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SATURDAY 05.16.15

LEGACY
OF A
LEGEND
Late B.B. King had
rich history at the
Jersey Shore.
Page 9A

USA TODAY

BOSTON MARATHON BOMBER SENTENCED TO DEATH PAGE 1B

SLOW DOWN!
TOM SPADER/STAFF PHOTOGRAPHER

An NJ Transit train approaches the Long Branch station.

NJ Transit lags
on safety tech
missing in
Amtrak crash
BART JANSEN AND RUSS ZIMMER
@GANJANSEN AND @RUSSZIMMER

NJ Transit has yet to upgrade its soon-to-be outdated safety technology with the kind of controls that
experts say would have prevented Tuesday nights
deadly Amtrak 188 crash.
In 2008, Congress set a deadline of Dec. 31 for
trains and railroads to adopt automatic-braking
equipment called positive train control.
The goal is to automatically slow a train if the engineer isnt responding to lower speed limits or track
signals.
So far, the system is installed in only half of the
nations trains and on a little more than half the
tracks.

Since construction work


began on Parkway, seven
motorists have died
Ongoing construction on the Garden State
Parkway northbound near mile post 92
on Wednesday.

Waiting for technology

TOM SPADER/STAFF PHOTOGRAPHER

NJ Transit spokeswoman Nancy Snyder said $225


million has been allocated for the design and installation of positive train control across the system, but
the technology will be operational only on a sevenmile stretch of the Morris & Essex Line by early next
year.

STEPH SOLIS @STEPHMSOLIS

The Garden State Parkway stretch between Exits 98


and 88 is like driving on the Autobahn in a construction
zone.
Since construction began some 2 12 years ago, there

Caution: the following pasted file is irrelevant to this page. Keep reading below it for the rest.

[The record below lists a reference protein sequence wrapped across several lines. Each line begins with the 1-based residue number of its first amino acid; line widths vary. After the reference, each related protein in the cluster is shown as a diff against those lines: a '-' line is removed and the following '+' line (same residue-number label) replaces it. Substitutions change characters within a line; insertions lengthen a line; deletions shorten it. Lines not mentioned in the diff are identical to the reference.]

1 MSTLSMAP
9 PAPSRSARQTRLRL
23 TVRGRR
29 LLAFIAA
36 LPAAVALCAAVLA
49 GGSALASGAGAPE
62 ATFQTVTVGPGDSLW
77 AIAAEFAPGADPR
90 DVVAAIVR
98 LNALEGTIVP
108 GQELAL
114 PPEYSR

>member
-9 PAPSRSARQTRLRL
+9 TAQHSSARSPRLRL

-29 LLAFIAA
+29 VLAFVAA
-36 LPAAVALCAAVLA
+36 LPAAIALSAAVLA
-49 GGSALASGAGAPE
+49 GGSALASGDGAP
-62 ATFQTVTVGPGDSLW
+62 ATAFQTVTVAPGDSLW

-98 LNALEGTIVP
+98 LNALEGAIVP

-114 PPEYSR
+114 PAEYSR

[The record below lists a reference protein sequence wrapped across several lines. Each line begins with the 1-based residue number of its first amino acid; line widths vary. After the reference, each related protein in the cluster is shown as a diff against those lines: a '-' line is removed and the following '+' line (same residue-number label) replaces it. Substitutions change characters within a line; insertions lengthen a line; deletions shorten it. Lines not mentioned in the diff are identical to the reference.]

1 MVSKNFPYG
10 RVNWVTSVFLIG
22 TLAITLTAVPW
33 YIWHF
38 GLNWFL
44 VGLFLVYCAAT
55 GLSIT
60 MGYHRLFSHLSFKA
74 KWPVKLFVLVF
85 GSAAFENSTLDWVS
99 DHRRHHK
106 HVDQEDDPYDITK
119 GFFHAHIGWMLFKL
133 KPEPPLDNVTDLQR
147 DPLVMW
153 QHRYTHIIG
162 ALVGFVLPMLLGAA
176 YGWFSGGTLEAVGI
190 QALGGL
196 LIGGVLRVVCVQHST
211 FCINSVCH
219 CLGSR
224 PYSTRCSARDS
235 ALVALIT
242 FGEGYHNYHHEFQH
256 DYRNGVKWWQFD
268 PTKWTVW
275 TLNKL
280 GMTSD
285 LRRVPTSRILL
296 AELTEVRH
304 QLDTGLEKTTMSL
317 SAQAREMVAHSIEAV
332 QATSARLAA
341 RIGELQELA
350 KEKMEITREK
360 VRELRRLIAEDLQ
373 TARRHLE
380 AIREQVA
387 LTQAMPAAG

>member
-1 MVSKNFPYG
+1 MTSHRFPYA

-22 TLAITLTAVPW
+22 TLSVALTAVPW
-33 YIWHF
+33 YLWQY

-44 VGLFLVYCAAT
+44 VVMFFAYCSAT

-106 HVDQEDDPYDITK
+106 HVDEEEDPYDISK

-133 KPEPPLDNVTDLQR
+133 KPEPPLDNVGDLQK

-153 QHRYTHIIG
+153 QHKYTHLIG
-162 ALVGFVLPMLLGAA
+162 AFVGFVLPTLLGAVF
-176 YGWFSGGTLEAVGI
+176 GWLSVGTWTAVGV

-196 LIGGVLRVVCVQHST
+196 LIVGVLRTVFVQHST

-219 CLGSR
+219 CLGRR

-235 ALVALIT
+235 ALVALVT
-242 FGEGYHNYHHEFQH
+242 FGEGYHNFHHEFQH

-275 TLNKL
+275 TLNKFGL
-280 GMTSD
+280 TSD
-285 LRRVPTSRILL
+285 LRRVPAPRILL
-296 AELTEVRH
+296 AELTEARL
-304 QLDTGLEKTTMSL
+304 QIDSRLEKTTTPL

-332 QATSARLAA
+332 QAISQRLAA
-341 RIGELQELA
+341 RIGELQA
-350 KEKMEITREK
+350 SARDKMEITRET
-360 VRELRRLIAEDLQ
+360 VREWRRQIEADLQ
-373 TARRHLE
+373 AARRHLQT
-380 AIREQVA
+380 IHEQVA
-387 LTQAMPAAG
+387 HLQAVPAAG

have been seven deaths, including one Monday night.
It is not uncommon to see motorists blaze along at 80
mph nearly double the posted speed limit of 45 miles
per hour or more. Stretches of road have precariously narrow lines, aggressive drivers and changing traffic patterns that make it hard to navigate, commuters
say.
People fly in that area, said Eugenie Walling, of
Sea Bright. The problem is if you dare to do the low
posted speed limit you (will) cause an accident.
The work on the Parkway is part of a massive $330
million project to widen and improve a 16-mile stretch
of road between Wall and Toms River. The project was
See PARKWAY, Page 5A

See SAFETY, Page 7A

Dig this: New rules after ammo finds


SUSANNE CERVENKA @SCERVENKA

COURTESY OF U.S. ARMY CORPS OF ENGINEERS

About 180 boosters, components of World War I-era


projectiles, have been found in Loch Arbour and Allenhurst.

First, the good news: The World War I-era ammunition parts found in Allenhurst and Loch Arbour last
week wont keep you from enjoying the beach Memorial Day weekend.
However, anyone planning on digging an awesome
moat around their sand castle will be sorely disappointed.
There will be some restrictions in place for a halfmile section of beach in the two towns where the U.S.
Army Corps of Engineers have found 180 boosters

Raise a glass to
Asbury Parks
latest hit hotspot.
Indulge, 1D
ADVICE
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3A
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OBITUARIES
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components of the projectiles fired by howitzers


over the past week, corps spokesman Chris Gardner
said.
The federal agency is searching the sand for boosters, which landed on the beach thanks to a $38 million
sand replenishment project.
These preliminary surveys are expected to be complete before Memorial Day, and the Army Corps is giving municipal staff access to searched areas so they can
get the beach ready for crowds, Gardner said.
See RULES, Page 7A